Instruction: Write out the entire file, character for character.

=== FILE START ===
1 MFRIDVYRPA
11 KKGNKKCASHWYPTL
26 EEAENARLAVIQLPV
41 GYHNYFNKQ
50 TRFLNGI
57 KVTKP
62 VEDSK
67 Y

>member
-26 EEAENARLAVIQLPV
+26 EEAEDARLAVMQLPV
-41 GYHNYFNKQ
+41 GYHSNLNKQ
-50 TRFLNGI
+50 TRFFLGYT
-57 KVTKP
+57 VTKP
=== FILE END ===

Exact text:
1 MFRIDVYRPA
11 KKGNKKCASHWYPTL
26 EEAENARLAVIQLPV
41 GYHNYFNKQ
50 TRFLNGI
57 KVTKP
62 VEDSK
67 Y

>member
-26 EEAENARLAVIQLPV
+26 EEAEDARLAVMQLPV
-41 GYHNYFNKQ
+41 GYHSNLNKQ
-50 TRFLNGI
+50 TRFFLGYT
-57 KVTKP
+57 VTKP